The Sacraments of Baptism and Confirmation
BAPTISM is the first of the Mysteries (Sacraments) of the Church to be received. It opens the doors to the Christian Faith and to the other Mysteries (Sacraments). Without Baptism, none of the other Mysteries (Sacraments) of the Church could ever be received. It is also the formal reception of a new member into our Catholic family, our Maronite family, and on the local level, our parish family. The pastor of a parish is the father of his spiritual family and has great responsibilities toward his spiritual children, thus, the term “Father” (Abouna). Among his many duties, he is to remind the parents that their spiritual responsibilities are just as equal as their others duties toward their children.
The Catholic Church insists that parish priests see to it that parents, or at least one parent, take their spiritual responsibilities seriously before Baptizing their children. The entire responsibility of the Faith and a commitment to that Faith falls, first and foremost, on the parents, and then, on the sponsors (commonly called Godparents). In the celebration of the Mystery (Sacrament) of Baptism, the priest plants the “seed” of the Faith and he must be morally convinced that the parents will “water” that newly planted seed. Otherwise, there is the risk that the seed will die.
The priest must see if the parents are registered parishioners of his parish. This basically shows that the parents have the intention of being a part of the local “Family of Faith.” Through parish registration, parishioners have the privilege of receiving all of the spiritual benefits offered by the Church through their parish priest. Of those, the most important, of course, is the reception of the Mysteries (Sacraments). On the other hand, a registered parishioner is also bound by certain obligations:
- attending the Qurbono (Mass) at the parish church on a regular basis thereby contributing to the spiritual bond which ties the parish family together,
- using the weekly offering envelopes thereby contributing to the temporal responsibilities of the parish. Godparents must also be responsibly chosen by the parents.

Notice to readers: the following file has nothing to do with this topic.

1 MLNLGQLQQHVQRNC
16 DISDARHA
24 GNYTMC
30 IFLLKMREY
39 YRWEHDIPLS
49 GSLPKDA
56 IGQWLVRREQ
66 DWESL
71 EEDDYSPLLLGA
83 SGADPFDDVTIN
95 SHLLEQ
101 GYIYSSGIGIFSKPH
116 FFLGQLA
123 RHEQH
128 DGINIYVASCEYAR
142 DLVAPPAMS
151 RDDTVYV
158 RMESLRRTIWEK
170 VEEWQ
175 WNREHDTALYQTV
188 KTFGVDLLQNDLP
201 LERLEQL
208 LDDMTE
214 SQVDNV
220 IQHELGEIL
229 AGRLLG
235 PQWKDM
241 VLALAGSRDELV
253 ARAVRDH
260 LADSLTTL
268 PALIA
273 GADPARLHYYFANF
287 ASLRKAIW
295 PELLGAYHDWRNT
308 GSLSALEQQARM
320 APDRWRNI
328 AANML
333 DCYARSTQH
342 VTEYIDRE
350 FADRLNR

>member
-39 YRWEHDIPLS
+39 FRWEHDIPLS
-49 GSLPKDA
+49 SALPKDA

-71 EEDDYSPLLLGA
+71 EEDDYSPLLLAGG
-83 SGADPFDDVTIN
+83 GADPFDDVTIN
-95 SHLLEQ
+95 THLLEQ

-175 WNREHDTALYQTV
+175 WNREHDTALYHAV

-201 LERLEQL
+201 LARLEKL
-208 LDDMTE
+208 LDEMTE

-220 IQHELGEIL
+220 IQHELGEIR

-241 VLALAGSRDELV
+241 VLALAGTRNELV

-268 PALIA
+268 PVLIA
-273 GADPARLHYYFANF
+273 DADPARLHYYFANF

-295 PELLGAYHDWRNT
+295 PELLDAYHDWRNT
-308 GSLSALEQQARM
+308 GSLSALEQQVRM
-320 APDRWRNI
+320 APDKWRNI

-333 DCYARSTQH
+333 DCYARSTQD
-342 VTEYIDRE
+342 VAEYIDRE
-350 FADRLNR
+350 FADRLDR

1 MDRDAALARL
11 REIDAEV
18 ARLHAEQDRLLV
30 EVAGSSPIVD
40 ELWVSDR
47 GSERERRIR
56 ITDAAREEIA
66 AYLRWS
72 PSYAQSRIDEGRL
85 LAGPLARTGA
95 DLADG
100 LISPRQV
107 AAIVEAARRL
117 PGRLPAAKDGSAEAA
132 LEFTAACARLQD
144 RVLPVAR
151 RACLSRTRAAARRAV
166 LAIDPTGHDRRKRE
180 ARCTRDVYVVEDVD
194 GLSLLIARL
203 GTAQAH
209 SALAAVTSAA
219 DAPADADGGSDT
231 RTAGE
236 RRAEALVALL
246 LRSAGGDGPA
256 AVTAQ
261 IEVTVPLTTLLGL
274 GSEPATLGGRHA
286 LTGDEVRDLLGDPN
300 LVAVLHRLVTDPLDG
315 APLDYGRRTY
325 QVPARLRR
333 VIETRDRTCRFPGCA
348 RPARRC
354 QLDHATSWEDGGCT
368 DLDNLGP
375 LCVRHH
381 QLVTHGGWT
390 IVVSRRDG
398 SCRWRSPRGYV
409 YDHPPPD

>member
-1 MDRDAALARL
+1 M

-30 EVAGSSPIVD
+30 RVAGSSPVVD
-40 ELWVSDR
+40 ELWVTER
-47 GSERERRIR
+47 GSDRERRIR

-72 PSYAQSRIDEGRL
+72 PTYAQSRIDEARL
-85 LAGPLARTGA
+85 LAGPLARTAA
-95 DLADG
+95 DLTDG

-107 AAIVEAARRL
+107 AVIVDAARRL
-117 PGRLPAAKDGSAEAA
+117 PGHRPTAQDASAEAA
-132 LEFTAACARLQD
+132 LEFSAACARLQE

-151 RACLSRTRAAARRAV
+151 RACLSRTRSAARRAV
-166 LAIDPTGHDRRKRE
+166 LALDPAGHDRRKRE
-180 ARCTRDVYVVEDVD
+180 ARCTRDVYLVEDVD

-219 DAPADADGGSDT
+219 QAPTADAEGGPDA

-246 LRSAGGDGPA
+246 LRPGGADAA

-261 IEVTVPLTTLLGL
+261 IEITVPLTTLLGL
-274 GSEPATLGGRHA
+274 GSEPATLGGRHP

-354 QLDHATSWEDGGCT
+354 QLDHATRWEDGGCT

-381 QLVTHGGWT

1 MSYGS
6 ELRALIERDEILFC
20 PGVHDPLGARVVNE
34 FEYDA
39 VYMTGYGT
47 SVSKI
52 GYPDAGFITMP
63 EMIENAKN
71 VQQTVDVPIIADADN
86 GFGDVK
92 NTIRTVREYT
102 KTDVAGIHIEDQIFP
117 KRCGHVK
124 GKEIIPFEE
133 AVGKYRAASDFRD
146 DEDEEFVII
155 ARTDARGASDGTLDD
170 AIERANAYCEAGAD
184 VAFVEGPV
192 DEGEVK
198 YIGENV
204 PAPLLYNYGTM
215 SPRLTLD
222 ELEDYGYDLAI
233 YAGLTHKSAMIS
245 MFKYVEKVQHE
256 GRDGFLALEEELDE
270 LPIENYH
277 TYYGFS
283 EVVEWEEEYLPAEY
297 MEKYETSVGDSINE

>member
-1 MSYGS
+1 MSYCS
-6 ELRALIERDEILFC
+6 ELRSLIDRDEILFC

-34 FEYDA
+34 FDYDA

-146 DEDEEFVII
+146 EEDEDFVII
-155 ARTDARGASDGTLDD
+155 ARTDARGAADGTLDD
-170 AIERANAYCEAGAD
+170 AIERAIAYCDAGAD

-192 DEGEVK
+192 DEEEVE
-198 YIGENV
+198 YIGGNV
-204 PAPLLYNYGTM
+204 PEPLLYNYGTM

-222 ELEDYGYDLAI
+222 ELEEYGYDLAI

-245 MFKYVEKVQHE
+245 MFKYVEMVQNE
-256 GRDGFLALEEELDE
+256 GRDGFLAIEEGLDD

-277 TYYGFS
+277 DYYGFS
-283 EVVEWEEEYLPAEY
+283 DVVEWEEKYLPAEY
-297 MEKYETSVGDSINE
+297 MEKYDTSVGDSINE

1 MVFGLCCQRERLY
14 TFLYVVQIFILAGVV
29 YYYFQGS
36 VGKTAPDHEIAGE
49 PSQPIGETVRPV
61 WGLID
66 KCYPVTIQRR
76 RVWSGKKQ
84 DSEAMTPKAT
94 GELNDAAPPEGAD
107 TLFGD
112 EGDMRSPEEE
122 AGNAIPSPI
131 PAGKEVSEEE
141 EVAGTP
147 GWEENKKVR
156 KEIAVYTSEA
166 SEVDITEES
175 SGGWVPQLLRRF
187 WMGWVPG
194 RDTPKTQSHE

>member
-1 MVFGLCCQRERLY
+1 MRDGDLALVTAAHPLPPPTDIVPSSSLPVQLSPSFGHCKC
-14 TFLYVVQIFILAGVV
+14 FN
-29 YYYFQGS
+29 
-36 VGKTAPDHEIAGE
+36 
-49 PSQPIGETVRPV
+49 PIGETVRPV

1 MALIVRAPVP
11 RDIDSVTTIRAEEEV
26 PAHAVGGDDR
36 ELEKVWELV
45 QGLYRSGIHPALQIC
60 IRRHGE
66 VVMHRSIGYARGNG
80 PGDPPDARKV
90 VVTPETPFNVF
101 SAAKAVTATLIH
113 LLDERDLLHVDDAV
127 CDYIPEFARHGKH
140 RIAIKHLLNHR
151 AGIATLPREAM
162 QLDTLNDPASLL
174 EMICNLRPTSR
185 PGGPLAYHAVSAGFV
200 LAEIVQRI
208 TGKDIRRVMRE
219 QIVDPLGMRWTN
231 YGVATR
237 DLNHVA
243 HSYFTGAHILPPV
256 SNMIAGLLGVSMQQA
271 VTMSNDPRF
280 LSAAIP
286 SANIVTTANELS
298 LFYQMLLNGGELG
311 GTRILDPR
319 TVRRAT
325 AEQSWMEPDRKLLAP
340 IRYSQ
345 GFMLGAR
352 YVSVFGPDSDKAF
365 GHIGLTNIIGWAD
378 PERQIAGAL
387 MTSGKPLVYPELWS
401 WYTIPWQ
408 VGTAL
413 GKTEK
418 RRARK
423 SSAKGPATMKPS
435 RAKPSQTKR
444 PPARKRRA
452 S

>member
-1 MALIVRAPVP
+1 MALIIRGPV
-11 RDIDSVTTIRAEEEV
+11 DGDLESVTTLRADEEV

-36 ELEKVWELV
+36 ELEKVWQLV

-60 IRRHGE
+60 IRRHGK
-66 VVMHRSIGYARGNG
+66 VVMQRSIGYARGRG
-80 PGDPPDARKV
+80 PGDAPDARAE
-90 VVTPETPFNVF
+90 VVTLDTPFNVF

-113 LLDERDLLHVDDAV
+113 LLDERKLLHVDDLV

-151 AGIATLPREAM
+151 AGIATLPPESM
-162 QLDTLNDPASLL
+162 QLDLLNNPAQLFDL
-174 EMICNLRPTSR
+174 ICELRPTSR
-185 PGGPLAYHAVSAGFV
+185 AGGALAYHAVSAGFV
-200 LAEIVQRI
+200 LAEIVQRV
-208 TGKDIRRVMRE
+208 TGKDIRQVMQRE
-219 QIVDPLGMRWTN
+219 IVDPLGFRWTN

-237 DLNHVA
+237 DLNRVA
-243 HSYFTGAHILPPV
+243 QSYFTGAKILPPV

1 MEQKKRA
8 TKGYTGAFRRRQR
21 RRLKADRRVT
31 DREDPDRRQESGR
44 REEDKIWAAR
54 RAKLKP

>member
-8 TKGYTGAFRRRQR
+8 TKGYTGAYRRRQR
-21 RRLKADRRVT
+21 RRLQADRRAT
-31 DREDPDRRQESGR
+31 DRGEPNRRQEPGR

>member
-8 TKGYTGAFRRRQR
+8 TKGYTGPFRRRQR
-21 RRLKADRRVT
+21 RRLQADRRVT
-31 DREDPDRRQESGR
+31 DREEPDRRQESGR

The Church teaches that they must “help the Baptized person lead a Christian life in harmony with Baptism and to fulfill faithfully the obligations connected with it.” Regarding the choosing of Godparents, the Catholic Church insists that parish priests be sure:
- That they have received the Mysteries (Sacraments) of Initiation: Baptism, Confirmation and First Holy Eucharist;
- That they are practicing Catholics;
- That they are married in the Church;
- That if Godparents are not members of the parish where the Baptism is being celebrated, they must present a letter of good standing signed by a parish priest of the church where they are members. (A member of an Orthodox Church may also serve as one of the Godparents, but a letter from his/her priest is needed as well). Letters of good standing must be presented at least one week before the Baptism;
- That a Godparent cannot be the father or mother of the child;
- That both Godparents must be at least 18 years old, according to the norms established by the Maronite Church.
In the Maronite Church, the Mystery of Chrism (Sacrament of Confirmation) is administered at the same time as Baptism.
- Parents should be very careful to be sure that the Mystery (Sacrament) of Confirmation is not received again when the child is older.
- Baptisms are usually celebrated on Saturdays or Sundays but arrangements for weekday Baptisms can also be made with the priest.
- There is no fee for a Baptism. It is customary that a donation, according to the means for the family, be made to the parish church and a stipend given to the priest who celebrates the Baptism.
source: Our Lady of the Cedars